Puccini Madama Butterfly

Author: 
Michael Oliver
PUCCINI Madama Butterfly – Barbirolli

PUCCINI Madama Butterfly – Barbirolli

  • Madama Butterfly

This is Barbirolli's Butterfly; despite Scotto's expressiveness and Bergonzi's elegance it is the conductor's contribution that gives this set its durability and its hold on the affection. The Rome Opera Orchestra are not the equal of the Vienna Philharmonic (for Karajan in his second recording on Decca—6/87) or the Philharmonia (for Maazel on CBS and Sinopoli on DG) or even the orchestra of La Scala, Milan (at least in Karajan's hands, in his earlier recording with Callas on EMI—10/87). But they are an Italian orchestra and they evidently recognized a compatriot and a seasoned fellow Puccinian in the London-born Giovanni Battista Barbirolli: he played in rehearsals at Covent Garden directed by the composer and had made his conducting debut there in this opera. The rapport between conductor and orchestra and their mutual affection for Puccini are evident throughout, and they make this the most Italianate of all the readings listed above. It is hugely enjoyable, not just in the big emotional outpourings (like the Act 2 interlude, where Barbirolli's passionate gasps and groans spur the orchestra to great eloquence) but in many tiny moments where you can almost see the conductor and his players lovingly and absorbedly concentrating on subtleties of phrasing and texture.
There is a lot of good singing, too. Scotto's voice will not always take the pressure she puts on it, but her portrayal is a touching and finely detailed one, at its best in Act 2 where she has the range to respond with broken pathos to Sharpless's suggestion that Pinkerton may not come back and then to turn with real fury on the importunate marriage-broker Goro a few pages later. The ever stylish Bergonzi sings with immaculate phrasing and perfect taste, Panerai is an outstanding Sharpless (beautifully sung, the embodiment of anxious, pitying concern) and di Stasio's Suzuki is attractively light-voiced and young-sounding.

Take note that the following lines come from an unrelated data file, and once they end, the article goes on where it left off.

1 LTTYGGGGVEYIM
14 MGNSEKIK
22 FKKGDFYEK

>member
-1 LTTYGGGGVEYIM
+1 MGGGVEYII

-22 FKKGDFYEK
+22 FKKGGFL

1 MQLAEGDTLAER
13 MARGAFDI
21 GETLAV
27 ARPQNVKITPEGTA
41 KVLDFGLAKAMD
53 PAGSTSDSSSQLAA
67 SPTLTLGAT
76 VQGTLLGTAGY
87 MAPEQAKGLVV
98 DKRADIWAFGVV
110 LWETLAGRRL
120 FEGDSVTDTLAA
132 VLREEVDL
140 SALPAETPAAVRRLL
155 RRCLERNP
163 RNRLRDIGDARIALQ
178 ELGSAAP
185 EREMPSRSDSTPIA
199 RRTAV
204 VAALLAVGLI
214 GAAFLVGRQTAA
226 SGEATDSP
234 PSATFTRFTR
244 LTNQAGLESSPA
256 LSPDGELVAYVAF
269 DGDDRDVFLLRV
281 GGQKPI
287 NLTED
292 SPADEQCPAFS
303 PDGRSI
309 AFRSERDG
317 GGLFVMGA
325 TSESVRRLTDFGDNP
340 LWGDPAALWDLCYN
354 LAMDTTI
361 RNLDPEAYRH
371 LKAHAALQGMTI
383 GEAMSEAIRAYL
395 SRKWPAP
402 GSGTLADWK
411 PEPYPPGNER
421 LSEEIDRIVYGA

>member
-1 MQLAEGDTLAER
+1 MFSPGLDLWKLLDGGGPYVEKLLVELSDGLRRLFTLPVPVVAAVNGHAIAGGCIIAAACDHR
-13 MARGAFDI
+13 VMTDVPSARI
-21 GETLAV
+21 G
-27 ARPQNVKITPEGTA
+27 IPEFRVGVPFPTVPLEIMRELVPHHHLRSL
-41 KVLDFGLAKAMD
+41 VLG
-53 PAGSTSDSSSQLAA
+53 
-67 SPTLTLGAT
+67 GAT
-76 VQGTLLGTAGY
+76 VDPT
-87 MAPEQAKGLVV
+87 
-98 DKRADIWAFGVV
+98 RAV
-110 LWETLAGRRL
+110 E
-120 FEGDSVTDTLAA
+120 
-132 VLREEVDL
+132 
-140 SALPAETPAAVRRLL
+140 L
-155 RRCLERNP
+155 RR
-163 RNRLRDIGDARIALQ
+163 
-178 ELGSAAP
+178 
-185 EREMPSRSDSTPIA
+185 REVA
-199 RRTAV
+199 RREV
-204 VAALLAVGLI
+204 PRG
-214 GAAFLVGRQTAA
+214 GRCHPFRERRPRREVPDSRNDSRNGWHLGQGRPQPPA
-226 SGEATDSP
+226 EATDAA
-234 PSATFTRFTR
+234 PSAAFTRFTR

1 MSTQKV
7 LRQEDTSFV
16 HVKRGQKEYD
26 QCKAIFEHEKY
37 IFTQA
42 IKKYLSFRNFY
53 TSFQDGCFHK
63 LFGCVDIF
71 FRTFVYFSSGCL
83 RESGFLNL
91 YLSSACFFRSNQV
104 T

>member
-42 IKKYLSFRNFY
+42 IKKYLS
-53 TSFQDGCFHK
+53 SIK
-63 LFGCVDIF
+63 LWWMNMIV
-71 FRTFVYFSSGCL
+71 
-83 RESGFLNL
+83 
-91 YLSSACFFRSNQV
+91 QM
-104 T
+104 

The recording, however, is a bit narrow in perspective, rather close (really quiet singing and playing rarely register as such) and some of the voices are edged or slightly tarnished in loud passages; Scotto's is the most often affected, unfortunately (there is at times a touch of squalliness to her singing anyway). All the sets listed above (with the exception of Maazel, where the voices are also edged by excessively forward placing) have a more agreeable sound, even the 1954 Karajan, which is in mono. In that context one has to say that Scotto, beautifully though she sang for Barbirolli had deepened and refined her interpretation by the time she came to record it with Maazel (she is, even so, not so moving nor so much a mistress of the fine-drawn detail as Freni in her recordings with Karajan and Sinopoli). Although it is good to have Bergonzi's likeable Pinkerton on record he has nowhere near the vocal glamour or the accomplished acting of Karajan's Pavarotti (Decca). And for many, of course, Callas on the earlier Karajan set is simply incomparable (her ''greatest achievement on records'', JBS called it).
Barbirolli's set is perhaps for those who find the meticulously refined detail of the later Karajan studied (ravishing, in my view, and stunningly recorded) and for whom the audacious liberties taken by Sinopoli are intolerable (I find them genuinely creative, rarely obtrusive, occasionally inspired, and his recording too is in the luxury class), those, in short, for whom Latin warmth and impulsive open-heartedness are indispensable in this opera. They will find those qualities here, with singing to match, and will not mind the occasional patch of stridency.'

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